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NW AD says athletes need a vote

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ROSEMONT, Ill. (AP) - Northwestern athletic director Jim Phillips says college athletes need more than just a voice when it comes to issues that affect them. They need a vote.

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''That has to happen,'' he said.

But unionization?

''I know it's not the right mechanism for change nationally,'' he said.

While Phillips opposes unionization, he hopes the discussion leads to changes that give athletes a greater say - including a vote - when it comes to their welfare, their health and their safety.

That's one of the biggest issues hanging over the college landscape, with former Northwestern quarterback Kain Colter leading the push to form the first union for college athletes. And as Big Ten administrators gathered at the conference's headquarters on Tuesday, Phillips made a few things clear.

He supports the motives behind the push to form a union. He just doesn't think it's the way to go.

A regional director of the National Labor Relations Board ruled in March that they are university employees, giving them the go-ahead. Northwestern appealed. Players voted last month on whether to form the first union for college athletes, but the result is not known because the NLRB impounded the ballots pending the appeal and a possible court fight.

''It goes against all that is what we believe is right in the landscape of college athletics,'' Phillips said. ''We're not the minor leagues. When 98.7 percent of your student-athletes don't go on to play professional sports ... college athletics is college athletics. Is it in the right place? It's not in the right place, but we're going to hopefully work to get it to the right place. But does that mean you drastically change the dynamics and the relationship of what college athletics is supposed to be?''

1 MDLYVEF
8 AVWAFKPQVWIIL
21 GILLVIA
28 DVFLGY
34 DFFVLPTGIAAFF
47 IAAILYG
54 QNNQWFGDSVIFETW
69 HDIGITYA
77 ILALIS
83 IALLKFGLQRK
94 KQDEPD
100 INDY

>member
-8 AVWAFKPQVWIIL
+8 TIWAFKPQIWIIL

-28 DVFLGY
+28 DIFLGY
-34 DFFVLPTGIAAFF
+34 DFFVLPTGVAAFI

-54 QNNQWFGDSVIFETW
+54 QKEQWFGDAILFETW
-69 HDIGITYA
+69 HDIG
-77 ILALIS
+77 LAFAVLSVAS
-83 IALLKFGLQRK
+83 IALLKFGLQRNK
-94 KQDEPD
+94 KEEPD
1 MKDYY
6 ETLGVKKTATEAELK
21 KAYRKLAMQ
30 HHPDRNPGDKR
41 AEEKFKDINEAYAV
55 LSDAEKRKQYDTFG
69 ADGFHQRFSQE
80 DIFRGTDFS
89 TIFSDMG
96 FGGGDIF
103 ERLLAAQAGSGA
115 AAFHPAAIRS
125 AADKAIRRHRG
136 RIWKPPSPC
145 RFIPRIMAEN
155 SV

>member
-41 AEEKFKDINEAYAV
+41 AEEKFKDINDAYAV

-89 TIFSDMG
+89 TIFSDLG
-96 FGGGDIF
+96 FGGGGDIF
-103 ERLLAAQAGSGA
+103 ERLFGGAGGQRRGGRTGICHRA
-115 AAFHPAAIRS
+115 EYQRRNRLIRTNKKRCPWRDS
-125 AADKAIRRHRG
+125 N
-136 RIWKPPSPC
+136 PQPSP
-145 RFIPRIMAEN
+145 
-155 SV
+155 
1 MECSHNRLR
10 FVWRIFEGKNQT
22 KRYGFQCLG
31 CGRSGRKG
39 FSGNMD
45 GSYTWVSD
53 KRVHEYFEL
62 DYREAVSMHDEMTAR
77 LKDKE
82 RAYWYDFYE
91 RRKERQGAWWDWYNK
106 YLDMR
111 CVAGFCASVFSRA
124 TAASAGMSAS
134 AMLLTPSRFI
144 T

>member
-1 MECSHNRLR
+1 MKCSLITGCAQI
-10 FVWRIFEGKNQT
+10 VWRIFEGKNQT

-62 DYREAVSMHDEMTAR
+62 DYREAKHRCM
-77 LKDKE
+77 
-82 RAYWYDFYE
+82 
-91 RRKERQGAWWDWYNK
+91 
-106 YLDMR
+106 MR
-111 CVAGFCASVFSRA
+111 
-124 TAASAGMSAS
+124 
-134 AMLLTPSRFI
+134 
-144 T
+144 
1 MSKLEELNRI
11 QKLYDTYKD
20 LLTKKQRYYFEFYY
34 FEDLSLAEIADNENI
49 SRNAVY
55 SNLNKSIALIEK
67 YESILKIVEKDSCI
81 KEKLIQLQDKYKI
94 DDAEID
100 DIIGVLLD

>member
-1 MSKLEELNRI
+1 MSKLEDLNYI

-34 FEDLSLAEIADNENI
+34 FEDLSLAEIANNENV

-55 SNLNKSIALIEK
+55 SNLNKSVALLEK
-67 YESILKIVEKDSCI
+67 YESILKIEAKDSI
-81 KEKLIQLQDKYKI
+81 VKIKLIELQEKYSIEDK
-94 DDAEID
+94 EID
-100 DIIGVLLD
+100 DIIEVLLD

Phillips doesn't see a need for a third party to come between athletes and coaches and administrators. He also warned unionizing would lead to higher costs and a decrease in scholarship opportunities.

But he is adamant that athletes need more power. Simply putting them in advisory roles is not enough.

''Let's get them ... in a position where they're allowed to vote and make a difference,'' Phillips said. ''They're living the experience. Why wouldn't we listen to them? They know more than we do about their day-to-day experiences as student-athletes.''

Supporters say a union would help athletes obtain better compensation, medical care and other benefits. The day before Northwestern football players cast their ballots, the NCAA's board of directors endorsed a proposal to give schools in the ACC, Big 12, Big Ten, Pac-12 and SEC more power to address such issues for its athletes, including adding the full cost-of-attendance in scholarships, expanded health insurance, additional help with academic and career counseling, and providing money for the families of athletes to travel to NCAA tournament events. A formal vote is not expected until August.

''I think that we've got to find a way within the reform effort to find us some autonomy to do things a little bit differently given our situations,'' Nebraska AD Shawn Eichorst said.

Critics say the governing body is only moving on those issues now because of the possibility of unionizing. But NCAA officials have noted these issues have been on the agenda for years and got bogged down in the approval process.

Either way, steps are being taken. The discussion continues, with the union decision looming.

''It's been discussed to a degree, but some of it seems to be at this point out of our hands at least for a certain amount of time,'' Minnesota AD Norwood Teague said. ''We follow it, are concerned about it, want it to work out.''

Phillips said there's ''zero'' angst on his part about the union decision and that he's ''at peace'' with a process that thrust his school into the spotlight no matter how it plays out.

He said he's ''really proud'' of Colter and the players for bringing the issues to the forefront, for helping drive the discussion, for being a catalyst for change at the national level.

''Areas of welfare and health and safety, those are the right kinds of things for us to be talking about,'' he said. ''So I think there's some really good and positive residual that's occurred from the conversation about unionization.''

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